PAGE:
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close this bookGuidelines for the Treatment of Malaria (WHO; 2006; 266 pages) View the PDF document
View the documentGlossary
View the documentAbbreviations
open this folder and view contents1. Introduction
View the document2. The clinical disease
open this folder and view contents3. Treatment objectives
open this folder and view contents4. Diagnosis of malaria
open this folder and view contents5. Resistance to antimalarial medicines9
open this folder and view contents6. Antimalarial treatment policy
close this folder7. Treatment of uncomplicated P. Falciparum malaria10
View the document7.1 Assessment
View the document7.2 Antimalarial combination therapy
View the document7.3 The choice of artemisinin-based combination therapy options
View the document7.4 Practical aspects of treatment with recommended ACTs
View the document7.5 Incorrect approaches to treatment
View the document7.6 Additional aspects of clinical management
View the document7.7 Operational issues in treatment management
View the document7.8 Management of treatment failures
View the document7.9 Treatment in specific populations and situations
View the document7.10 Coexisting morbidities
open this folder and view contents8. Treatment of severe falciparum malaria14
open this folder and view contents9. Treatment of malaria caused by P. vivax, P. ovale or P. malariae19
View the document10. Mixed malaria infections
open this folder and view contents11. Complex emergencies and epidemics
open this folder and view contentsAnnexes

7.5 Incorrect approaches to treatment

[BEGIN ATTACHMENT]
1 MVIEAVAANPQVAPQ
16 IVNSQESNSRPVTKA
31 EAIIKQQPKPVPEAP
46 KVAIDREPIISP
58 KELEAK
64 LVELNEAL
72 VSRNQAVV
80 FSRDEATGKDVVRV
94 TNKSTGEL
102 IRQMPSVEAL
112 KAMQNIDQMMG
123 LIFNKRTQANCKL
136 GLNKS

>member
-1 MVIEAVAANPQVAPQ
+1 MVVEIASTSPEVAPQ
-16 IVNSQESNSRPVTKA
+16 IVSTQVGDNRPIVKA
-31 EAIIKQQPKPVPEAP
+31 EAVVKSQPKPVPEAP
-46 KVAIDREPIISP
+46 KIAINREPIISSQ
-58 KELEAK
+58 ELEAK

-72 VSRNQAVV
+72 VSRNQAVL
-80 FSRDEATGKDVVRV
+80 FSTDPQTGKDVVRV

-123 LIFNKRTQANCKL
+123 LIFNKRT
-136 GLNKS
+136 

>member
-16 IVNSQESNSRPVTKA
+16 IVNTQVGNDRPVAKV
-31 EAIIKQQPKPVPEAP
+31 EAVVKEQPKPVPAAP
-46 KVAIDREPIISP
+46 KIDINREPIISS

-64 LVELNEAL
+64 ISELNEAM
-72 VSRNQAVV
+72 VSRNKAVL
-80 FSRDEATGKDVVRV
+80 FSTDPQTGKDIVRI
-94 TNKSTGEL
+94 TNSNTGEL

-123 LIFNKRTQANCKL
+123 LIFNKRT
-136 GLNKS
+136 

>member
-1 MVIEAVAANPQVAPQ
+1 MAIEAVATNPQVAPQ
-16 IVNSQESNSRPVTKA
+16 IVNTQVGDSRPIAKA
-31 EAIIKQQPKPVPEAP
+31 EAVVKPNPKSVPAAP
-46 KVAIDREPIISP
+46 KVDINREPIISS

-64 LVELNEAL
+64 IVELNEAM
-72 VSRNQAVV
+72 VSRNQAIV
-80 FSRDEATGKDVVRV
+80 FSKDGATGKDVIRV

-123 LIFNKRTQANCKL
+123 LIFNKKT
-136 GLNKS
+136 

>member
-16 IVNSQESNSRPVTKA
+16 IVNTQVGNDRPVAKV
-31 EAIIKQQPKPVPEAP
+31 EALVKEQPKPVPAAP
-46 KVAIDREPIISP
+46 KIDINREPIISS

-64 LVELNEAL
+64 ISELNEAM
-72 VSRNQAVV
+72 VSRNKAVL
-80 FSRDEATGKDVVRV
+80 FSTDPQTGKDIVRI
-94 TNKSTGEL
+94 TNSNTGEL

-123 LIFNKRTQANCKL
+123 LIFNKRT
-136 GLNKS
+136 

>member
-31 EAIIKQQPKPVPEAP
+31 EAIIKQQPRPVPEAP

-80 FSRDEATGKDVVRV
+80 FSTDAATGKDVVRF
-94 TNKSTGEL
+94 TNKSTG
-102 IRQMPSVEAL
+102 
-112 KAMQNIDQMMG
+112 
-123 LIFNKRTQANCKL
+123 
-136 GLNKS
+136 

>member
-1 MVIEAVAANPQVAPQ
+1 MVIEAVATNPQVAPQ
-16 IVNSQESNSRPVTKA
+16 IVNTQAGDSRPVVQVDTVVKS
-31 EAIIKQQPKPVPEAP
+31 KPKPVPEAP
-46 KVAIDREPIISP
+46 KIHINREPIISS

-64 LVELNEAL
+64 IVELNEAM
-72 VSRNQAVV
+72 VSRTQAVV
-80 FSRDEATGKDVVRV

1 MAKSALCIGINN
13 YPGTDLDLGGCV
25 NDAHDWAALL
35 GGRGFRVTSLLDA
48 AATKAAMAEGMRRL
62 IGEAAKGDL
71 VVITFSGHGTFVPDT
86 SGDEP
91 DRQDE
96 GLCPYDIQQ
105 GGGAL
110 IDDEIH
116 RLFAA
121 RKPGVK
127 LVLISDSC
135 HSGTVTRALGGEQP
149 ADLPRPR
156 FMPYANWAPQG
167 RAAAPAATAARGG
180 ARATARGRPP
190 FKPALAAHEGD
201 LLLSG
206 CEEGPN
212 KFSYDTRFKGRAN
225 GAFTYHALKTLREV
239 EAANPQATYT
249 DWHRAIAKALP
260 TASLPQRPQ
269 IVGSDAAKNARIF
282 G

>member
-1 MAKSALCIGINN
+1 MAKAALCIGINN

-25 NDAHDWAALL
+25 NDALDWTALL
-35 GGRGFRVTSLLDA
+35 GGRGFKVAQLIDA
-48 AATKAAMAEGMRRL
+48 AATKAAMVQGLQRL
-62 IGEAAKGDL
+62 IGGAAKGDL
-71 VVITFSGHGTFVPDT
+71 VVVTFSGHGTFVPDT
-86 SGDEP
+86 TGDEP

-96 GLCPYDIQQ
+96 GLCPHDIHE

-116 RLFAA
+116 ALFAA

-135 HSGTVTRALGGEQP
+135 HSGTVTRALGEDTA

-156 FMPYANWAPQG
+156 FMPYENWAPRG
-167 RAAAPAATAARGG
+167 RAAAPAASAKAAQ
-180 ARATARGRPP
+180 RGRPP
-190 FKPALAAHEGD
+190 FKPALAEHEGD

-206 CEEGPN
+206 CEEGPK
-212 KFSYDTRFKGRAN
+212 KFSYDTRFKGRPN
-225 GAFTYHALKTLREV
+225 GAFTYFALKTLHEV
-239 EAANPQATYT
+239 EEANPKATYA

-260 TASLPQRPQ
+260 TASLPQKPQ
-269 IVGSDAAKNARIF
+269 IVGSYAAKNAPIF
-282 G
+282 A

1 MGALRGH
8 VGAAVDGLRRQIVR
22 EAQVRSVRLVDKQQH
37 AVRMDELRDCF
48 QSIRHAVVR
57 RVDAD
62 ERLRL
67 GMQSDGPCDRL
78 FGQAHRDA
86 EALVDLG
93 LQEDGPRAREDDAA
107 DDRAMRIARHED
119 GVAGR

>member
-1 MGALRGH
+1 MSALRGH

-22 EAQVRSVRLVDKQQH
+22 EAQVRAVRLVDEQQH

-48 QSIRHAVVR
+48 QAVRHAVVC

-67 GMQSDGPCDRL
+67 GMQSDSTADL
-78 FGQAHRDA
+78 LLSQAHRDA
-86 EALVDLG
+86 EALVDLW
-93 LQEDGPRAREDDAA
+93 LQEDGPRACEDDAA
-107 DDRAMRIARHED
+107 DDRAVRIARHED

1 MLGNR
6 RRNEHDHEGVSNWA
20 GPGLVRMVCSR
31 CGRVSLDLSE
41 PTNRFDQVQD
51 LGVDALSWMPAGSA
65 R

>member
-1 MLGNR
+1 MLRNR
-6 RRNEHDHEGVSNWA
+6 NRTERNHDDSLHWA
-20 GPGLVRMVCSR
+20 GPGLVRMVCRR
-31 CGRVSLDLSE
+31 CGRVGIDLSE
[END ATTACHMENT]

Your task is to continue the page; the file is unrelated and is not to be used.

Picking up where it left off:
In endemic regions, some semi-immune malaria patients could be cured using partial treatment with effective medicines (i.e. use of regimens that would be unsatisfactory in patients with no immunity). This had led in the past to different recommendations for patients considered to be semi-immune and those considered to be non-immune. Another potentially dangerous practice is to give only the first dose of the treatment course for patients with suspected but unconfirmed malaria, with the intention of giving full treatment if the diagnosis is eventually confirmed. Neither practice is recommended. If malaria is suspected and the decision to treat is made, then a full effective treatment is required whether or not the diagnosis is confirmed by a test.

With the exception of artemether-lumefantrine, the partner medicines of all other ACTs have been previously used as monotherapies, and still continue to be available as such in many countries. Their continued use as monotherapies can potentially compromise the value of ACTs by selecting for drug resistance. The withdrawal of artemisinins and other monotherapies is recommended.

Summary of recommendations on treatment approaches that should be avoided



Partial treatments should not be given even when patients are considered to be semi-immune or the diagnosis is uncertain. A full course of effective treatment should always be given once a decision to give antimalarial treatment has been reached.


The artemisinins and partner medicines of ACTs should not be available as monotherapies.


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